Yield: About 20 mini-muffins or 9-10 regular-sized muffins. Serve with organic wild berry jam. I purchased an organic fruit spread from Bionaturae, which contains organic wild berries and no extra sugar. REMEMBER, these are muffins, not cupcakes, so they won’t be sweet.

* This recipe is an adaptation from the recipe on the bag of Arrowhead Mills Organic Yellow Corn Meal

+NOTE: I suggest washing the blueberries and then freezing them for a couple of hours, so your muffins don’t turn that eerie blue that blueberry bagels have. Of course, if you love really blue blueberry muffins, you can choose not to freeze the berries and also use blue corn meal, available in health food stores and supermarkets that carry specialty grains in their natural foods section. (Wegman’s has a special gluten-free section where these grains are available.)

Next posting maybe delayed because of July 4th weekend activities. If so, I will “blog” you in two weeks.

Will the Real Bagel Please Roll Over?

Thursday, June 15th, 2006


Smells evoke strong memories. The aroma of bagels wafting from Kramer’s Bagel Factory is still strong in my nostrils whenever I devour a warm bagel. Growing up in the 40s and 50s, Jewish bakeries were the only bagel game in town. Fresh and frozen bagels in supermarkets or coffee shops were still “round years” away.

One of my fondest childhood memories is going down to Kramer’s Bakery after Shabbos, when Kramer baked its only product: BAGELS. They were either plain water bagels or egg bagels. They created these wonderfully round, crusty delights only once each week, for Sunday morning Jewish breakfasts, served “shmeared” with cream cheese, and topped with lox and a slice of onion. My mind can recall that taste even when I am not eating a bagel.

Actually, Kramer’s was just a factory with a retail counter—no storefront, no cookies, or cakes—nada! Just bagels! No blueberries, no jalapeno peppers, or other “designer” bagels found today. Eating my warm bagel from Kramer’s, that yeasty taste, the crunchy outside and the soft inside was a real treat. That first bite, when heat literally escaped from the bagel as my teeth made its first mark on this crusty circle of bread, was sheer delight. I would eat that one plain, straight from the warm paper bag that held two dozen bagels my father would buy for Sunday breakfast.

By the time we arrived home, my four siblings and I might have eaten at least half the bag before Sunday breakfast, the next big bagel bonanza. My mother would make a dairy meal: scrambled eggs, cream cheese or butter for the bagels, lox, onions, tomato, lettuce, and smoked white fish. This meal transformed my plain bagel into a gourmet delight! (As a natural food vegetarian, I no longer eat lox and also recognize that white flour bagels are less nutritious than whole grain; they are also high in carbs, so bagels are an occasional treat.)

The question for me is: Is a bagel still a bagel if it is stuffed with blueberries and has an eerie blue color? Is it still a bagel when spinach and feta cheese have been kneaded into the delicate dough center? How can I smear cream cheese on a salsa bagel? Should I maybe spread it with guacamole instead? “Oy! Gevalt! A shonda on you,” my grandmother would shriek!

Maybe I’m old-fashioned, but give me a plain, rye or pumpernickel bagel over a blueberry, feta, or jalapeno bagel any day. Back then a bagel was a bagel….not a cinnamon-raisin babka knock-off, not a blueberry muffin wannabe, not a mock Mexican mish-mosh. And when the local bakery starts putting tofu and bean sprouts on my bagel, even I, the vegetarian, will post a sign on my chest that says, “Will the real bagel please roll over?”

Finally, when I did my own informal survey of bagel places, I was told that plain bagels were still their best sellers. Then I looked up bagel in the dictionary and this was the definition: A bagel is defined as a “doughnut-shaped, yeast-leavened roll that is characterized by a crisp, shiny crust and a dense interior. Long regarded as a Jewish food item, the bagel is commonly eaten as a breakfast food or snack, often with toppings such as cream cheese and lox (sliced, smoked salmon.)” Did you see any mention of blueberries or hot peppers or raisins? NO! I rest my case!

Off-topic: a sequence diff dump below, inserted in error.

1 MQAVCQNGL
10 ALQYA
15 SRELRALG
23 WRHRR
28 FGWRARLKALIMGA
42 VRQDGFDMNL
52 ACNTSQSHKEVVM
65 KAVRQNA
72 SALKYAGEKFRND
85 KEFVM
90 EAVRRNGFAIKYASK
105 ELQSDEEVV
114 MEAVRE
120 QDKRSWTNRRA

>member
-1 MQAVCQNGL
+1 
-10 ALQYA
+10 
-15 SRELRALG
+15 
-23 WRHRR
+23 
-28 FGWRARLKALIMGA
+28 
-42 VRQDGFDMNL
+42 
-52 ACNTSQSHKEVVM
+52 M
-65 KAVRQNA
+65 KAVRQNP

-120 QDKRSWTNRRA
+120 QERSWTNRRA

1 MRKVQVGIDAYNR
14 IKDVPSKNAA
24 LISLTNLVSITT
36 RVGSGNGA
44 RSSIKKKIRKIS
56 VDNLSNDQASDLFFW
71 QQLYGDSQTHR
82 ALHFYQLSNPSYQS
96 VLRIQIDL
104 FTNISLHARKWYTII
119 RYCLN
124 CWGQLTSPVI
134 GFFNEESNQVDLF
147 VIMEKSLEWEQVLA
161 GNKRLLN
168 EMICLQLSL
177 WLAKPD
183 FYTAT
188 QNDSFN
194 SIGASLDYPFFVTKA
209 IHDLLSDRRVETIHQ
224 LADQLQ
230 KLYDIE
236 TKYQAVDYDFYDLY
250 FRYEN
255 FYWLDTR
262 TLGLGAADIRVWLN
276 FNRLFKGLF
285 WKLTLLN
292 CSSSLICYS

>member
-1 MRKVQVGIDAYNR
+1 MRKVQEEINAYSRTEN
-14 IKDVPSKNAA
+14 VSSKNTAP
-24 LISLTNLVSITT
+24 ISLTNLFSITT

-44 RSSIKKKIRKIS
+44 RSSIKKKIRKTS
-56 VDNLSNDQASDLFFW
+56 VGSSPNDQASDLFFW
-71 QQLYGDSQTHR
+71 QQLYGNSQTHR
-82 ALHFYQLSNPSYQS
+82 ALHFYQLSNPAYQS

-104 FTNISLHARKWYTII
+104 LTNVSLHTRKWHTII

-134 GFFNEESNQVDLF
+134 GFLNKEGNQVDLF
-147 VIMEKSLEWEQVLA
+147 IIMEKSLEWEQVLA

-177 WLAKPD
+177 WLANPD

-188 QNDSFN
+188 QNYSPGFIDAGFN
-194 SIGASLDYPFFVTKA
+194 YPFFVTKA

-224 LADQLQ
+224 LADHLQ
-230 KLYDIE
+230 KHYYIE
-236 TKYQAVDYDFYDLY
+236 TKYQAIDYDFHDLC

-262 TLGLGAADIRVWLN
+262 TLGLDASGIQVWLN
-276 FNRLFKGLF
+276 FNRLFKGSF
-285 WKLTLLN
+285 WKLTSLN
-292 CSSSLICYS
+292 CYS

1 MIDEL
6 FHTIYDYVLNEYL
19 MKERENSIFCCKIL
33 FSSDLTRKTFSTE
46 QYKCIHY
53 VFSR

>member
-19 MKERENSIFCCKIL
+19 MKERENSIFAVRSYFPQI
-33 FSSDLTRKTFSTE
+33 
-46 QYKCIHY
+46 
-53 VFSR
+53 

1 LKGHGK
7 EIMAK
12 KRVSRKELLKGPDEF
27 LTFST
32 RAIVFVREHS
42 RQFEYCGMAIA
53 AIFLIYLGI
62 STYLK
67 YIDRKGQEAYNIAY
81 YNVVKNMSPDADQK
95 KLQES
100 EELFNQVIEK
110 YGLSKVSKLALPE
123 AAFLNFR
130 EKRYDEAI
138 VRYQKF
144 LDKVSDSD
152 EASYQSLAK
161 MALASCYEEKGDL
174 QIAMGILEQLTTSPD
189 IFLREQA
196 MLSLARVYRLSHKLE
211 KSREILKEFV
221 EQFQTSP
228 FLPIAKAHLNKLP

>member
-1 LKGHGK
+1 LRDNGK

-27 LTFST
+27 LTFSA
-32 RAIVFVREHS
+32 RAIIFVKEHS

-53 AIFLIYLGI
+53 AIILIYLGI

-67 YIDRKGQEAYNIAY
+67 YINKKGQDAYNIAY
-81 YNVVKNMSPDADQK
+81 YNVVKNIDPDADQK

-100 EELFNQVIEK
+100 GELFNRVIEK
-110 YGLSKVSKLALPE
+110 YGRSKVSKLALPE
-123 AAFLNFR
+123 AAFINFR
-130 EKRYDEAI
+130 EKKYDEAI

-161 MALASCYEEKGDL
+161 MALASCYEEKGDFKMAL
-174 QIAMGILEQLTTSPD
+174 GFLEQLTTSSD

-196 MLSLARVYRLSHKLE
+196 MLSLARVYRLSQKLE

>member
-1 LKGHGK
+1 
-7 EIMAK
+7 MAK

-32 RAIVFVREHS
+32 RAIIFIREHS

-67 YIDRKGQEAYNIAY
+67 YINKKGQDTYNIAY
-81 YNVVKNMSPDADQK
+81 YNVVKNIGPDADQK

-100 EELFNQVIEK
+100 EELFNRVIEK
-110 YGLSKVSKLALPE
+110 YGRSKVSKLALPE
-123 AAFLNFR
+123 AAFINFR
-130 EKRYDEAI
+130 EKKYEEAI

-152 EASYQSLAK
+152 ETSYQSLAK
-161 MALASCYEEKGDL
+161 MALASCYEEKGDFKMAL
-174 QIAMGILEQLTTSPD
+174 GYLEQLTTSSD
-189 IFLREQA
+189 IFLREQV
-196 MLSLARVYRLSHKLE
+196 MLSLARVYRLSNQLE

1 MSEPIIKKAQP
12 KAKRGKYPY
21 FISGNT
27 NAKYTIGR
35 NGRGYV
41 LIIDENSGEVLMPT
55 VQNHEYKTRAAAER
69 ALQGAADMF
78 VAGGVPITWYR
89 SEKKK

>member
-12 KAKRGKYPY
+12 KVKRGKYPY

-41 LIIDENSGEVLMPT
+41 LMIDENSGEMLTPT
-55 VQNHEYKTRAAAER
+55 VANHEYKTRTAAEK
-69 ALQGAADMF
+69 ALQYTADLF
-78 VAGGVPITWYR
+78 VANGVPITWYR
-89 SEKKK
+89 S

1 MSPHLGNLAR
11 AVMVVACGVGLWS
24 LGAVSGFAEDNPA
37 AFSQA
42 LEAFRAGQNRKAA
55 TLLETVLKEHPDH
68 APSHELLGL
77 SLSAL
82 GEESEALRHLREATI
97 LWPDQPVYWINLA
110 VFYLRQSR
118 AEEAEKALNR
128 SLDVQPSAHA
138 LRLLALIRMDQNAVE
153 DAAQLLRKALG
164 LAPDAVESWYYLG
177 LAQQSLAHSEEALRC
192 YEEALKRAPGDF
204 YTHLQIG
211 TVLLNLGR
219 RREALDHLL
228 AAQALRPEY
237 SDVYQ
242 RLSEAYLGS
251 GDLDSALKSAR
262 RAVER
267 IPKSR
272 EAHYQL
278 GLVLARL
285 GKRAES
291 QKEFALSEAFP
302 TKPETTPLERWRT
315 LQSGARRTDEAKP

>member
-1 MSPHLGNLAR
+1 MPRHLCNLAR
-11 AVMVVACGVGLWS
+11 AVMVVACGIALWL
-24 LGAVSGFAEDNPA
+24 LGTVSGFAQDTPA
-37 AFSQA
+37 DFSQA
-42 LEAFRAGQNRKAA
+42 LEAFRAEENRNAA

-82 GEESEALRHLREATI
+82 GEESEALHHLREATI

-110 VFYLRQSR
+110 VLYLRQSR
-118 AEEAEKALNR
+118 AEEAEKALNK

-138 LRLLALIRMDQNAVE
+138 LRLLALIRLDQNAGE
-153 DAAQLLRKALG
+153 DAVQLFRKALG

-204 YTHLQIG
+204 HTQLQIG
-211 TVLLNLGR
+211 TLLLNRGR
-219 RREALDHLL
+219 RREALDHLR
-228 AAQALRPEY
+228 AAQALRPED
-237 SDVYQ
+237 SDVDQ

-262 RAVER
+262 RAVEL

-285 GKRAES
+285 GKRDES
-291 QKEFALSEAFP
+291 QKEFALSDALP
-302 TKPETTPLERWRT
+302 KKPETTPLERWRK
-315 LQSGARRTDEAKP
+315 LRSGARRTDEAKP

Recipe for the Week: YOGURT CREAM CHEESE with CHIVES. (I still enjoy regular cream cheese on my occasional bagel, but for those who are concerned about the high caloric content, why not try this low-fat yogurt cream cheese made at home, made from store-bought yogurt?)

YOGURT CREAM CHEESE with CHIVES*

INGREDIENTS
One 32 oz. Container of (low-fat) yogurt
Cheesecloth, a bowl, & a rubber band
Chives, preferably fresh

DIRECTIONS
1. Unwrap cheesecloth and place about 3 thicknesses into a bowl. Spoon yogurt into cheesecloth. Tie and secure with a rubber band, wrapping the rubber band around the end of the faucet. Place bowl beneath the yogurt to catch the whey and allow to it drip overnight.
2. Remove cheesecloth and save the whey from the bowl in the refrigerator to use in baking. (I transfer the whey to a jar and use within one week.)
3. Take 2 or 3 stalks of chives and snip with scissors into tiny pieces. With a spatula or the back of a spoon, incorporate the chives into the yogurt cream cheese. (The yogurt will be spreadable, more like whipped cream cheese.) Use as much chives as you like, and feel free to add other herbs such as dill or veggies such as minced peppers.
4. Serve chilled with bagels or bread or in celery stalks. Yield: About one cup.


(This picture of chives is from my patio garden.)
*CHIVES (allium schoenoprasum) This slender stalk of tangy flavor is part of the scallion and garlic family. Medically chives are considered helpful with stomach distress, protect against heart disease, help fight colds and clear a stuffy nose. They are high in the B vitamin folic acid, and also a good source of vitamins A and C. When combined with a low-salt diet, chives help lower blood pressure and also act as a mild diuretic. Finally, for extra flavor, try adding a few petals of the flowers that form when the chives mature. Really tangy edible flowers!! (Source: The Complete Guide to Natural Healing, Group 6, Card 9.)

See you next week……